27 Nov. 45

If the Tribunal please, needless to say; when I cite Adolf Hitler I don't necessarily vouch for the absolute truth of everything that he presents. This is a public speech he made before the world, and it is for the Tribunal to judge whether he is presenting a pretext or whether he is presenting the truth.

In conjunction with other phases of planning and preparation for aggressive war, there were various programs for direct and indirect training of a military nature. This included not only the training of military personnel, but also the establishment and training of other pare-military organizations, such as the police force, which could be, and were absorbed by, the Army.

These are shown in other parts of the case presented by the Prosecution. However, the extent of this program for military training is indicated by Hitler's boast of the expenditure of 90 billion Reichsmark during the period of 1933 to 1939 in the building up of the Armed Forces.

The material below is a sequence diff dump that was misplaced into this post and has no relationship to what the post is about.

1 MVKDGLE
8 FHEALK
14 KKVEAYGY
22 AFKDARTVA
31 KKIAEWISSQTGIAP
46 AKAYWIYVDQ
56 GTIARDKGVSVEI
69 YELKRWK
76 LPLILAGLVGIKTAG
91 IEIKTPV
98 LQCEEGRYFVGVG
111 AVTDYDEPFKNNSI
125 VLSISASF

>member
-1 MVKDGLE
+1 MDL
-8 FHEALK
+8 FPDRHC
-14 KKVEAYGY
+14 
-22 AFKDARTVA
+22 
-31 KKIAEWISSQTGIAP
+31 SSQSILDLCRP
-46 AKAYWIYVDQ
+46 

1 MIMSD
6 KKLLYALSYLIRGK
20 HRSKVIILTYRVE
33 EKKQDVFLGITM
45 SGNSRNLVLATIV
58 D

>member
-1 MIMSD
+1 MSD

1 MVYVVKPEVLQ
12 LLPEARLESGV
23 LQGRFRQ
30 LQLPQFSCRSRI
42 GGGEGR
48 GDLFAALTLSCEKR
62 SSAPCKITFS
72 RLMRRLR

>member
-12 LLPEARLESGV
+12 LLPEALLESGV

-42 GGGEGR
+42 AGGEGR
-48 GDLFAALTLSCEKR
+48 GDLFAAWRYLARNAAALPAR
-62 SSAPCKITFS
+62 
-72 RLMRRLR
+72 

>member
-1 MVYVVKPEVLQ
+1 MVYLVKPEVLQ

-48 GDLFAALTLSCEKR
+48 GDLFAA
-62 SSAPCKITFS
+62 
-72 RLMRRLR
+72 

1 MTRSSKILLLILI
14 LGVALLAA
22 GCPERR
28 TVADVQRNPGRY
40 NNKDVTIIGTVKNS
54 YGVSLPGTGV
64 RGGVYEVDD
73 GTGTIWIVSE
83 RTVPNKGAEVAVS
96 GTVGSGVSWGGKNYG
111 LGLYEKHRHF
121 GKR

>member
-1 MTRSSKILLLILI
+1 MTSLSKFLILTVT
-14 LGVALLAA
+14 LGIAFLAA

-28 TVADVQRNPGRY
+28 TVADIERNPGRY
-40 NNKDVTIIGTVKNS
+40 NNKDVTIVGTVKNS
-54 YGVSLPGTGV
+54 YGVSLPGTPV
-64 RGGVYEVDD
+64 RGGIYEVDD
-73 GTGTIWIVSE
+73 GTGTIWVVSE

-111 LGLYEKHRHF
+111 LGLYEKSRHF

I have another volume of the Völkischer Beobachter, Volume 52, 1939--I think the issue of 2 and 3 September 1939--which I offer in evidence as Exhibit USA-39; and there appears a speech by Adolf Hitler, with his picture, under the heading which, if I may be permitted to try to translate, reads: "The Führer Announces the Battle for the Justice and Security of the Reich."

That is a speech, if the Court please, by Adolf Hitler, on 1 September 1939, the date of the attack on Poland, identified by our number 2322-PS, and I read from the bottom of Page 3, the last paragraph starting on the page:

"For more than 6 years now, I have been engaged in building up the German Armed Forces. During this period more than 90 billion Reichsmark were spent building up the Wehrmacht. Today, ours are the best-equipped armed forces in the world, and they are superior to those of 1914. My confidence in them can never be shaken."

The secret nature of this training program and the fact of its early development is illustrated by a reference to the secret training of flying personnel, back in 1932, as well as the early plans to build a military air force. A report was sent to the Defendant Hess in a letter from one Schickedantz to the Defendant Rosenberg for delivery to Hess. I suppose that Schickedantz was very anxious that no one but Hess should get this letter, and therefore sent it to Rosenberg for personal delivery.

This document points out that the civilian pilots should be so organized as to enable their transfer into the military air force organization.